17. Olhares distintos sobre a noção de estabilidade e mudança no desempenho da coordenação motora grossa Ángulos diferentes sobre el concepto de estabilidad y cambio en el rendimiento de la coordinación motora gruesa Distinct views on the notion of stability and change in the performance of gross motor coordination

    Directory of Open Access Journals (Sweden)

    Luciano Basso

    2012-09-01

    discuten en términos de diferentes trayectorias de desarrollo de la CMG.Studies about gross motor coordination in children (GMC focus on the description of normative values derived from age and sex, and few analyzed the dynamics of change of each child within its group. The goal of the present study is estimate the stability of intra-individual change over inter-individual differences over eighteen months. One hundred and twenty students with seven years old in the city of Muzambinho - MG participated in the study. Data was collected four times, with a six-month interval between each assessment. GMC was evaluated through KTK test battery. Mean values for all tests increased over time, with differences between sex for equilibrium test. The correlation values between initial performance and improvements over eighteen months indicated high heterogeneity. Results of stability estimates were weak for tests. These results were discussed about different trajectories in the development of motor coordination.

  18. Evaluation of gross radioactivity in foodstuffs

    International Nuclear Information System (INIS)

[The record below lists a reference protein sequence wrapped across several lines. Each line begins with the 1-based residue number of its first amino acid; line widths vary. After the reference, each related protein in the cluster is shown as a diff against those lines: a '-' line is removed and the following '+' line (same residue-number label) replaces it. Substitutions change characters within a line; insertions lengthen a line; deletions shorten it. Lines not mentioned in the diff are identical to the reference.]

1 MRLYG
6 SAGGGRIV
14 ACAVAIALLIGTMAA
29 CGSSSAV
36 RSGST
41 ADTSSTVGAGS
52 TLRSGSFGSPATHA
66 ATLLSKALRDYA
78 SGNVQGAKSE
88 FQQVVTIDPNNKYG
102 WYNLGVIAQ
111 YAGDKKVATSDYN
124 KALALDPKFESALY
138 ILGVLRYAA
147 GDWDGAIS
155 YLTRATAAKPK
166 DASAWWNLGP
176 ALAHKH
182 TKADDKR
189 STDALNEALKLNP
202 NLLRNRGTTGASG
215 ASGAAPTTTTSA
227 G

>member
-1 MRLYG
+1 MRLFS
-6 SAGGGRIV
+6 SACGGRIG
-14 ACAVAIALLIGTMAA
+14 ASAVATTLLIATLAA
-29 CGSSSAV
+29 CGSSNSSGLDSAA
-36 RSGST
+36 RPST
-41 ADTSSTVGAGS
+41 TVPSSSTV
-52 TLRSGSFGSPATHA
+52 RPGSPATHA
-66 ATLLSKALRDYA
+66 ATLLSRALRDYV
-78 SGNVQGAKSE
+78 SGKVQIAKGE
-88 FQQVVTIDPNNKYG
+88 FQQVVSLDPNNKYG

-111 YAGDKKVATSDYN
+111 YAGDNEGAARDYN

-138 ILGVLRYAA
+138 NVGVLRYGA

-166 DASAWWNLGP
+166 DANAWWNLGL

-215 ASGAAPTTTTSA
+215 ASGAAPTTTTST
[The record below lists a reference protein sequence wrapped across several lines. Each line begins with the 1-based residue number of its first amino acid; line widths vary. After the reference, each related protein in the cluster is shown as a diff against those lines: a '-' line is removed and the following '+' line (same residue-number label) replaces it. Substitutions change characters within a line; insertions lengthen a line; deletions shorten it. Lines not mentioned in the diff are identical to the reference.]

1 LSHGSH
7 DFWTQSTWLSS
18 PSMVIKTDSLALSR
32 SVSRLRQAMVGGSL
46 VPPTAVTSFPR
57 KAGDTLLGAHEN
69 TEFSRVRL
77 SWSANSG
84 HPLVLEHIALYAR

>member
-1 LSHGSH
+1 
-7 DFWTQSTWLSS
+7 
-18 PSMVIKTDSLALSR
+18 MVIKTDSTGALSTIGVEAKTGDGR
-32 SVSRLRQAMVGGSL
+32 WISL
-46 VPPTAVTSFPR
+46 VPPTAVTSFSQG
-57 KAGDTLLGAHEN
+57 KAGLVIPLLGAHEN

Zorer, Oezlem Selcuk; Oeter, Cigdem

    2015-01-01

    The paper presents the results of radiological investigations of food products sampled in the summer and fall of 2011 and 2012 in different parts of Van, Turkey. Gross radioactivity measurements in food products were evaluated. Food items were divided into eight groups: (1) water, (2) fish, (3) cheese products, (4) fruits, (5) vegetables, (6) herbs, (7) walnut and (8) rock salt. The levels of the gross alpha and gross beta radioactivity in all food samples varied widely ranging from 0.070 to 10.885 Bq/g and from 0.132 to 48.285 Bq/g on dry mass basis, respectively. In one sample, gross alpha and gross beta activity concentrations were found to be relatively high according to the other samples and in all samples, the gross alpha radioactivity was measured lower than the gross beta radioactivity. The gross α and gross β activities were measured by using α/β counter of the multi-detector low background system (PIC MPC-9604).

  19. Evaluation of gross radioactivity in foodstuffs

    Energy Technology Data Exchange (ETDEWEB)

    Zorer, Oezlem Selcuk; Oeter, Cigdem [Yuzuncu Yil Univ., Van (Turkey). Dept. of Chemistry

    2015-05-15

    The paper presents the results of radiological investigations of food products sampled in the summer and fall of 2011 and 2012 in different parts of Van, Turkey. Gross radioactivity measurements in food products were evaluated. Food items were divided into eight groups: (1) water, (2) fish, (3) cheese products, (4) fruits, (5) vegetables, (6) herbs, (7) walnut and (8) rock salt. The levels of the gross alpha and gross beta radioactivity in all food samples varied widely ranging from 0.070 to 10.885 Bq/g and from 0.132 to 48.285 Bq/g on dry mass basis, respectively. In one sample, gross alpha and gross beta activity concentrations were found to be relatively high according to the other samples and in all samples, the gross alpha radioactivity was measured lower than the gross beta radioactivity. The gross α and gross β activities were measured by using α/β counter of the multi-detector low background system (PIC MPC-9604).